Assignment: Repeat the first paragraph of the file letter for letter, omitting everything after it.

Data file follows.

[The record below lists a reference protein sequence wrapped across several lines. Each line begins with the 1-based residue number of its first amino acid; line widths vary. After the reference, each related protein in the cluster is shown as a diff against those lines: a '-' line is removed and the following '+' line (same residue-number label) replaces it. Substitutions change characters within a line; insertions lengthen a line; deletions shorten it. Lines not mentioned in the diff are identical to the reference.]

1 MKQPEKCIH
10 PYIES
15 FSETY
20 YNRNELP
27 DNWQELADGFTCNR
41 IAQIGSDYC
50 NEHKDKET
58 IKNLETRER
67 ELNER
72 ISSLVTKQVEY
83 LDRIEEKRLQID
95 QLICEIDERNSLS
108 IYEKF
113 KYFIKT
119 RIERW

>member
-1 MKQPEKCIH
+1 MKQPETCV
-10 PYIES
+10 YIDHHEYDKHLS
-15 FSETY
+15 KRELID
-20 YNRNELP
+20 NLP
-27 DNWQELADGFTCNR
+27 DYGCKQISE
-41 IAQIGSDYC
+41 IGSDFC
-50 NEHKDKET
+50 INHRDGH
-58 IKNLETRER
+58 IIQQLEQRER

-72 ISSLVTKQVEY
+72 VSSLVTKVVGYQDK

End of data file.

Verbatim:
[The record below lists a reference protein sequence wrapped across several lines. Each line begins with the 1-based residue number of its first amino acid; line widths vary. After the reference, each related protein in the cluster is shown as a diff against those lines: a '-' line is removed and the following '+' line (same residue-number label) replaces it. Substitutions change characters within a line; insertions lengthen a line; deletions shorten it. Lines not mentioned in the diff are identical to the reference.]